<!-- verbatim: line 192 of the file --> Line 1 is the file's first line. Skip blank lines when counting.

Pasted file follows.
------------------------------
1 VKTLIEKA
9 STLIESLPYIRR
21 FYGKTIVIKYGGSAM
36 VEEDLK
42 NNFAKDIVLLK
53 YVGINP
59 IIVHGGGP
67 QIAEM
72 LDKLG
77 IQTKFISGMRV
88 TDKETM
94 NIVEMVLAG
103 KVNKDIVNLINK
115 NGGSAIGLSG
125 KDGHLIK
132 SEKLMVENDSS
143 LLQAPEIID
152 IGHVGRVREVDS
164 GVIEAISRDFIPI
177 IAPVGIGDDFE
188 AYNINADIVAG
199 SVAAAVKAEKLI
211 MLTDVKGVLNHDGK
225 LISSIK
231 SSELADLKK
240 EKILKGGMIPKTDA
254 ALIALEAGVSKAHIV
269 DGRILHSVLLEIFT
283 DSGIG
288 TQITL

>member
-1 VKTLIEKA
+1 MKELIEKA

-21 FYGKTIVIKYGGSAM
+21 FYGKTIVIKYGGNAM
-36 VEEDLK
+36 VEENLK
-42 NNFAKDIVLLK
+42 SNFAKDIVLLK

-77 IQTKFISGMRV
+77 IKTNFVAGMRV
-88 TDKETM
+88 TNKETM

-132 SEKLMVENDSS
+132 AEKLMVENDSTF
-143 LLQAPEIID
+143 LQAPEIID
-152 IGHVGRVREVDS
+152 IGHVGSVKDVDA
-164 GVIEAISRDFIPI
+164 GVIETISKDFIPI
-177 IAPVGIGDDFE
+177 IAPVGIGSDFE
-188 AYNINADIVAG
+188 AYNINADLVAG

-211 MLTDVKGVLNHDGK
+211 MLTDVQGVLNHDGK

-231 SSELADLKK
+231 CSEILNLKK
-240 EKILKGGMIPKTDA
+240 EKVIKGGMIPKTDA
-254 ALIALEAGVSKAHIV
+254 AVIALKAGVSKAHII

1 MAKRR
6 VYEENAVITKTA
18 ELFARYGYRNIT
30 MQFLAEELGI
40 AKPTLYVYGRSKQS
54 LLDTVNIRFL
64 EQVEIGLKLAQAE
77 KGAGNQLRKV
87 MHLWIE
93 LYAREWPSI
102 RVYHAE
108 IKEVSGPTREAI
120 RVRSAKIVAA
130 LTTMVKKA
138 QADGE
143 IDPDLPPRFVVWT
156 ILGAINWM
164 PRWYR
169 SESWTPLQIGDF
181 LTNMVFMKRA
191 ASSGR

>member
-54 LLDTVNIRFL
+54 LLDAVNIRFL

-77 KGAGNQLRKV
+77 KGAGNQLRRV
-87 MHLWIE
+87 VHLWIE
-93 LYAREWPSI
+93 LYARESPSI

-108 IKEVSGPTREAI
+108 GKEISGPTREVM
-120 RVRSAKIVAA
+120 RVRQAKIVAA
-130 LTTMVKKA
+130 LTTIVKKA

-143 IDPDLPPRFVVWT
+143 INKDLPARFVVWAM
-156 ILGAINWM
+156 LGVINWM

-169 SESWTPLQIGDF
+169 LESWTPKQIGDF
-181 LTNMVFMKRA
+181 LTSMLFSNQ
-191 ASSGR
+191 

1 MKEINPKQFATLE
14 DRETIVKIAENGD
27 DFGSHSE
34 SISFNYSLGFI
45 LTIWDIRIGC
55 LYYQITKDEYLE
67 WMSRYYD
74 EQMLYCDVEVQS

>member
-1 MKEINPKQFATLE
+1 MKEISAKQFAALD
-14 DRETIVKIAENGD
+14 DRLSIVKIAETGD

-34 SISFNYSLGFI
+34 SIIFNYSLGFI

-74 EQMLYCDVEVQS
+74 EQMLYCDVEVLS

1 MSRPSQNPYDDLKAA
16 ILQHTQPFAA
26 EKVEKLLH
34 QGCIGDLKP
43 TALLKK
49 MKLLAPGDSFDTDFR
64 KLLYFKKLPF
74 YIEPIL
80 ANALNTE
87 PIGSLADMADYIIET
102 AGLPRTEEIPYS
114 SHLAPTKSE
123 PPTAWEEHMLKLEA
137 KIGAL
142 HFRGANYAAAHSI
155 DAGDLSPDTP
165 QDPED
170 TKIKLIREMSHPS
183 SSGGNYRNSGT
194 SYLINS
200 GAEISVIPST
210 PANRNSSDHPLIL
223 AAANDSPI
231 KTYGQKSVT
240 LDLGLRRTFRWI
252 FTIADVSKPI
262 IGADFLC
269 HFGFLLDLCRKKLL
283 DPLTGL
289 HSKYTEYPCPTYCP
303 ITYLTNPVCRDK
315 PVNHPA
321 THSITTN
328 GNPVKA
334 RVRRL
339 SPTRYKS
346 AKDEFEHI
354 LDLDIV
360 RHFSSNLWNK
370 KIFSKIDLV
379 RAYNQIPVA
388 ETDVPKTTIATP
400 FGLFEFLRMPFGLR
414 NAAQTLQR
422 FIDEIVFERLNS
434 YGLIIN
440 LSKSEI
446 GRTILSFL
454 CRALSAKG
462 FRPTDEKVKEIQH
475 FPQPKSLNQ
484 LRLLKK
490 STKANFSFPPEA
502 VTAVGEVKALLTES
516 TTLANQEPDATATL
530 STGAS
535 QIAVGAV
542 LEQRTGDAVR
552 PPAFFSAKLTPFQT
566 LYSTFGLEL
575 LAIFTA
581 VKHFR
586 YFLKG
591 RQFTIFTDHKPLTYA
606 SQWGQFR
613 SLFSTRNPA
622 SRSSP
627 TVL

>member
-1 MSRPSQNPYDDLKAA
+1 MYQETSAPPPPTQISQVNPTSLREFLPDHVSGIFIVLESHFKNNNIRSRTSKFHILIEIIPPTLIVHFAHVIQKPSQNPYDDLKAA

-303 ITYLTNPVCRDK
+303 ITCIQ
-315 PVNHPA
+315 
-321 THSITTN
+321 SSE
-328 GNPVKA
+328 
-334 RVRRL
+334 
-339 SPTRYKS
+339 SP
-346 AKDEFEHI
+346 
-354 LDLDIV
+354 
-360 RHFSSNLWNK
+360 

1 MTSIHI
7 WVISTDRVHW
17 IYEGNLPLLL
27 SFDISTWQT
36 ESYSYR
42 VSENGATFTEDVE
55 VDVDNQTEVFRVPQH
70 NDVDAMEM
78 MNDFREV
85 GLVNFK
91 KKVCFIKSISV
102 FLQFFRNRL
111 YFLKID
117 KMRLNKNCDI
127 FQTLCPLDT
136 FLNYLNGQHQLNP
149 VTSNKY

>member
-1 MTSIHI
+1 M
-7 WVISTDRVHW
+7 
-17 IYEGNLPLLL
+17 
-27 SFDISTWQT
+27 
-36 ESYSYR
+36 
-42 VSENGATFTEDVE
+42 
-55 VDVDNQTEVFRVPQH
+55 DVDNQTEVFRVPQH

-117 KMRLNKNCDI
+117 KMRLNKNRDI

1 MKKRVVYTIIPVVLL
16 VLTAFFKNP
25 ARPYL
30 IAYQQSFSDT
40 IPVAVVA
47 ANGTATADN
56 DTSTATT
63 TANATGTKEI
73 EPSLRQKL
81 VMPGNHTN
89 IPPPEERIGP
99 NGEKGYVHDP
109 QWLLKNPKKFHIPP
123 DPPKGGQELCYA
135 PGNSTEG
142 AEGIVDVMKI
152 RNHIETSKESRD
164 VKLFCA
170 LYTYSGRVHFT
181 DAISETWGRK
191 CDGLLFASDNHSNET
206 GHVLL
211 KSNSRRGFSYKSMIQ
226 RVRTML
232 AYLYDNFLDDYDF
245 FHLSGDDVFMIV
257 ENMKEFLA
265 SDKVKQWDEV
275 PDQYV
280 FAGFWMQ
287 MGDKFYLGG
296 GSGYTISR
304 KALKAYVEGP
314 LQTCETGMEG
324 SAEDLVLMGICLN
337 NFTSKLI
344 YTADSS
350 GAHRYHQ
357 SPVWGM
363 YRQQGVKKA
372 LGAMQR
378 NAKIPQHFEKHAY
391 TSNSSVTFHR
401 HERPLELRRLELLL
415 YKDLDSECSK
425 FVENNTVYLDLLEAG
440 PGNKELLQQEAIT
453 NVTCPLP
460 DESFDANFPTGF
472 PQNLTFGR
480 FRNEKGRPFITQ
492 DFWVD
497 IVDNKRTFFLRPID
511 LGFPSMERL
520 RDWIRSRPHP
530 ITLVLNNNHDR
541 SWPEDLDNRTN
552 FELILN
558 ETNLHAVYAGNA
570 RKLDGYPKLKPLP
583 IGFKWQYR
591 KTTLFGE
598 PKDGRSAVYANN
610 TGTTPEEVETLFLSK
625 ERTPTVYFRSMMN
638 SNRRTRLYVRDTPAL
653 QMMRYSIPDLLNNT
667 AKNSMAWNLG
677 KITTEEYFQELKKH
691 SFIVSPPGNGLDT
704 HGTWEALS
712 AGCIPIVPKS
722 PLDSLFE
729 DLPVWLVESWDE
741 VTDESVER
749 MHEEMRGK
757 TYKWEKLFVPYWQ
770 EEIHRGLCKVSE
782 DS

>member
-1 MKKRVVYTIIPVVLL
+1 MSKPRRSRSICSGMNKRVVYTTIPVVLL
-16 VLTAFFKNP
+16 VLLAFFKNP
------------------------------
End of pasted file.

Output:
613 SLFSTRNPA